If one could find a way to get rid of plastic wastes, much of the waste management issues faced all over the world could be resolved.
It would be even better if the plastic could be put to some other use – rather than just polluting the environment.
Now it looks like a mechanical engineer based in Hyderabad can!
Hyderabad-based mechanical engineer Satish Kumar claims he is turning waste plastic into fuel, says using 3-step reverse engineering process pic.twitter.com/7cC1GzBHRn
— ANI (@ANI) August 21, 2017
According to Deccan Chronicle, Satish Kumar has been turning plastic into fuel since 2016 and has so far cleared 50 tonnes of plastic in his unit.
Using ‘end of life’ plastics, that can’t be recycled anymore, the man has produced synthetic fuels like diesel, aviation fuel, and petrol.
And how does he do that?
Through a three-step reverse engineering process called plastic pyrolysis – under which the plastic is first heated indirectly in a vacuum environment and then goes through the process of depolymerization, gasification and finally, condensation.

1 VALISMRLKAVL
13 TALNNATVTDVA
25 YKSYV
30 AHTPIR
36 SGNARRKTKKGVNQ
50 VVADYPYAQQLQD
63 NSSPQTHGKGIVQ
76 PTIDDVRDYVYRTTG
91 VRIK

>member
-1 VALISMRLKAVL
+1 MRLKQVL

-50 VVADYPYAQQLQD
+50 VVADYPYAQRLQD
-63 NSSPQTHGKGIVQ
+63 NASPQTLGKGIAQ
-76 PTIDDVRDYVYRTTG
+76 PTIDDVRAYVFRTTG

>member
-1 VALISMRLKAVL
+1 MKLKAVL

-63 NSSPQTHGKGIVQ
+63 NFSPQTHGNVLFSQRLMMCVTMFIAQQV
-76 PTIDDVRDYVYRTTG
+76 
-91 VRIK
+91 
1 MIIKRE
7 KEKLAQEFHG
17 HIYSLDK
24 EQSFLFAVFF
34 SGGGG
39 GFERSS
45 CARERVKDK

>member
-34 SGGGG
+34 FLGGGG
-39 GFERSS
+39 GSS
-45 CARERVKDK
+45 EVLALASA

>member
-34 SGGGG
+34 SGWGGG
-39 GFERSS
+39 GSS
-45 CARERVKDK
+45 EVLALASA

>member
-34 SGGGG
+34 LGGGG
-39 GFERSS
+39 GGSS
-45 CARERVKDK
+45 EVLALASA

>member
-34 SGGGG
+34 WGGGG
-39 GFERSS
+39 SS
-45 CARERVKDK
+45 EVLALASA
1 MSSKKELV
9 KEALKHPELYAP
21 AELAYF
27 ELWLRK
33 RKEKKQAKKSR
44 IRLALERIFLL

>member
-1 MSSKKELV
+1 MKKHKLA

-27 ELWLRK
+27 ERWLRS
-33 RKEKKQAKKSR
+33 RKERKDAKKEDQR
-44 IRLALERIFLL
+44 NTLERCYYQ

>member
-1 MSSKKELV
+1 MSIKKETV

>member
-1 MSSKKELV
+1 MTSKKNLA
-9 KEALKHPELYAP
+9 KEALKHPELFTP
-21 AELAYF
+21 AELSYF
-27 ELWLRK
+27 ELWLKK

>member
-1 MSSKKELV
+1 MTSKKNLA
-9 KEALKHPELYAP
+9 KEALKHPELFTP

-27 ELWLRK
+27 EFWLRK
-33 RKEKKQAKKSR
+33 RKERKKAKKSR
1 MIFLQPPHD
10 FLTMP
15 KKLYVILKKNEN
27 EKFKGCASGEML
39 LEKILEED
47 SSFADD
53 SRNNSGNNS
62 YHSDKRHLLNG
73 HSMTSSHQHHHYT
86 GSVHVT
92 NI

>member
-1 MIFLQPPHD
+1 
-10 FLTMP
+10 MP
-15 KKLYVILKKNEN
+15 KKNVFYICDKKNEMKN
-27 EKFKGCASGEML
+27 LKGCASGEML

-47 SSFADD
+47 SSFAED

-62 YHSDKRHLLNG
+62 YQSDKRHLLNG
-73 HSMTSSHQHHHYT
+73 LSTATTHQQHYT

According to Satish, close to 500 kg of non-recyclable plastic can produce about 400 liters of fuel.
The synthetic fuels that are manufactured as a result of the process are combustible fluids bearing resemblance to petrol but aren’t exactly the same.
#MGChangemakers - Episode 2: THE 21-YEAR JOURNEY OF CHANGE | Driving India Into Future
Live Now #MGChangemakers Episode 2 : Touched by poverty, untouchability and atrocities against Musahar- the Mahadalit community of Bihar, Padma Shri Sudha Varghese decided to dedicate her life for their upliftment. Watch the video to learn about her inspirational journey & how she is ‘Driving India Into The Future’. #MGChangemakers powered by MG Motor India and supported by United Nations India. Show your support by donating now: http://bit.ly/Milap-MGChangemakersPosted by TheBetterIndia on Wednesday, July 18, 2018
“It’s a simple process which requires no water and doesn’t release wastewater. Neither does it pollute the air as the process happens in a vacuum,” he said.
The advantage of the fuel is that it does not produce sulfur or nitrate emissions, thus ensuring safe combustion. Also, with the exception of PVC and PET plastics, all types can be put into effect for the making the fuel and does not have to be segregated for the process.
Using plastics mostly collected by NGOs and from companies producing mass quantities of plastic waste, Satish sells the fuel at about ₹50 per liter to local industries. Even a bakery uses this fuel for its broiler.
As of now, the viability of using the fuel in automobiles is pending verification from RTC who has asked the company for feasibility reports.